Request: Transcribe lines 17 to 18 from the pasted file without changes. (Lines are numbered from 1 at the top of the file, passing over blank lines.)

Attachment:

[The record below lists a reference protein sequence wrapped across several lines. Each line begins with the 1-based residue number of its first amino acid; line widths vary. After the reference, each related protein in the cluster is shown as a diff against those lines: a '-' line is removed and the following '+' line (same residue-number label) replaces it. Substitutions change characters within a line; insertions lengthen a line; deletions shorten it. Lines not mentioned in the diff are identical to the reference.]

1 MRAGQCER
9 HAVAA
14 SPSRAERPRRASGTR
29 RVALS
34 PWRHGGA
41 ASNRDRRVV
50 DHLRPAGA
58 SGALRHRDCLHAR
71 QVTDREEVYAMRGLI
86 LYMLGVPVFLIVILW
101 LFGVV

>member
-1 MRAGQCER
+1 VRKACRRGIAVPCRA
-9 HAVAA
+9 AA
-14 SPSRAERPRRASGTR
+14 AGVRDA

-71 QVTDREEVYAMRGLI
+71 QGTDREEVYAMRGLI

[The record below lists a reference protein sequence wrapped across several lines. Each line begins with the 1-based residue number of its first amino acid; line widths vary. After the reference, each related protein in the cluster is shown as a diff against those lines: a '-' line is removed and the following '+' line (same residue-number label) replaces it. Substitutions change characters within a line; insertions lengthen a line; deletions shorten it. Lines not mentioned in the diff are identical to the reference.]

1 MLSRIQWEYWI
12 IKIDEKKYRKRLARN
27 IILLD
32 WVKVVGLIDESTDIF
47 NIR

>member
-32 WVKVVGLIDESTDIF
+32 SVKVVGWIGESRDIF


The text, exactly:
+9 AA
-14 SPSRAERPRRASGTR